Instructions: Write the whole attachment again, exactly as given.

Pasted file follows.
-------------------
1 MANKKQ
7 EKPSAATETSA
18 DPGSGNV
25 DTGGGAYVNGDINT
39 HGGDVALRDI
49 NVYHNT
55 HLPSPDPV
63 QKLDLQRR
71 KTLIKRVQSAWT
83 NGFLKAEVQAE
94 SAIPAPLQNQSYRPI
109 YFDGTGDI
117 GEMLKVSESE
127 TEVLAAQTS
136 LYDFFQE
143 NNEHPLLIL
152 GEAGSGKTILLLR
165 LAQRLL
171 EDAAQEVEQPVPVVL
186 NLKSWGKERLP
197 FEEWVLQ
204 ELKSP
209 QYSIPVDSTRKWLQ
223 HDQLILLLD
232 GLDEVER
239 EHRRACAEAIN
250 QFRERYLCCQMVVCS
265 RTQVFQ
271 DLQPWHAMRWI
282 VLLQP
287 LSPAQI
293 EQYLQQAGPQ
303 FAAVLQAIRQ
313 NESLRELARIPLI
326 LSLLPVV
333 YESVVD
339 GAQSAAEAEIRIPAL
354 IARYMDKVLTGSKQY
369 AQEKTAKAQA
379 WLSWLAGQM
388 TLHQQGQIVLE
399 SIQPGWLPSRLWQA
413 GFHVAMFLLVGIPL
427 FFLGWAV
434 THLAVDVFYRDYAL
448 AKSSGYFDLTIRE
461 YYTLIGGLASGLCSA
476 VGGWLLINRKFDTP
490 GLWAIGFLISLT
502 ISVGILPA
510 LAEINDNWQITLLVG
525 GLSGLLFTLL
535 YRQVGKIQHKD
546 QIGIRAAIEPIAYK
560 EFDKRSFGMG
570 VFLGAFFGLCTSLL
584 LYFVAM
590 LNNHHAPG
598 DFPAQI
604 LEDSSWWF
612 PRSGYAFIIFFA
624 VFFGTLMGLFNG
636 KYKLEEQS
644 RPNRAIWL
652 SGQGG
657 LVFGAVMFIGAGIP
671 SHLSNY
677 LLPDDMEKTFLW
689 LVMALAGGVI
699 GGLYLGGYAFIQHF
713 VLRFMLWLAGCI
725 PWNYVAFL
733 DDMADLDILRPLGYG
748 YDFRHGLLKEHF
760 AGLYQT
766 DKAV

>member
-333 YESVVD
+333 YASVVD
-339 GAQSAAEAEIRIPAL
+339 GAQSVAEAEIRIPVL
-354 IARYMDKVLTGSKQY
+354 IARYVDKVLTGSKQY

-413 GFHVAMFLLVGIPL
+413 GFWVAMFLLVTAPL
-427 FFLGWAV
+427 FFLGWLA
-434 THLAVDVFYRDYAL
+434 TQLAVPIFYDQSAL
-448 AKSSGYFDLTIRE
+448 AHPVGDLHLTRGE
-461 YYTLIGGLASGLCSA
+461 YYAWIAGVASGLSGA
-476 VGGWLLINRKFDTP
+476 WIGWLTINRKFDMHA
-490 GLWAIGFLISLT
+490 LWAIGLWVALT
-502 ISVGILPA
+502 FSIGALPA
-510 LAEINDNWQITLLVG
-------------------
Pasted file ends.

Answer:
1 MANKKQ
7 EKPSAATETSA
18 DPGSGNV
25 DTGGGAYVNGDINT
39 HGGDVALRDI
49 NVYHNT
55 HLPSPDPV
63 QKLDLQRR
71 KTLIKRVQSAWT
83 NGFLKAEVQAE
94 SAIPAPLQNQSYRPI
109 YFDGTGDI
117 GEMLKVSESE
127 TEVLAAQTS
136 LYDFFQE
143 NNEHPLLIL
152 GEAGSGKTILLLR
165 LAQRLL
171 EDAAQEVEQPVPVVL
186 NLKSWGKERLP
197 FEEWVLQ
204 ELKSP
209 QYSIPVDSTRKWLQ
223 HDQLILLLD
232 GLDEVER
239 EHRRACAEAIN
250 QFRERYLCCQMVVCS
265 RTQVFQ
271 DLQPWHAMRWI
282 VLLQP
287 LSPAQI
293 EQYLQQAGPQ
303 FAAVLQAIRQ
313 NESLRELARIPLI
326 LSLLPVV
333 YESVVD
339 GAQSAAEAEIRIPAL
354 IARYMDKVLTGSKQY
369 AQEKTAKAQA
379 WLSWLAGQM
388 TLHQQGQIVLE
399 SIQPGWLPSRLWQA
413 GFHVAMFLLVGIPL
427 FFLGWAV
434 THLAVDVFYRDYAL
448 AKSSGYFDLTIRE
461 YYTLIGGLASGLCSA
476 VGGWLLINRKFDTP
490 GLWAIGFLISLT
502 ISVGILPA
510 LAEINDNWQITLLVG
525 GLSGLLFTLL
535 YRQVGKIQHKD
546 QIGIRAAIEPIAYK
560 EFDKRSFGMG
570 VFLGAFFGLCTSLL
584 LYFVAM
590 LNNHHAPG
598 DFPAQI
604 LEDSSWWF
612 PRSGYAFIIFFA
624 VFFGTLMGLFNG
636 KYKLEEQS
644 RPNRAIWL
652 SGQGG
657 LVFGAVMFIGAGIP
671 SHLSNY
677 LLPDDMEKTFLW
689 LVMALAGGVI
699 GGLYLGGYAFIQHF
713 VLRFMLWLAGCI
725 PWNYVAFL
733 DDMADLDILRPLGYG
748 YDFRHGLLKEHF
760 AGLYQT
766 DKAV

>member
-333 YESVVD
+333 YASVVD
-339 GAQSAAEAEIRIPAL
+339 GAQSVAEAEIRIPVL
-354 IARYMDKVLTGSKQY
+354 IARYVDKVLTGSKQY

-413 GFHVAMFLLVGIPL
+413 GFWVAMFLLVTAPL
-427 FFLGWAV
+427 FFLGWLA
-434 THLAVDVFYRDYAL
+434 TQLAVPIFYDQSAL
-448 AKSSGYFDLTIRE
+448 AHPVGDLHLTRGE
-461 YYTLIGGLASGLCSA
+461 YYAWIAGVASGLSGA
-476 VGGWLLINRKFDTP
+476 WIGWLTINRKFDMHA
-490 GLWAIGFLISLT
+490 LWAIGLWVALT
-502 ISVGILPA
+502 FSIGALPA
-510 LAEINDNWQITLLVG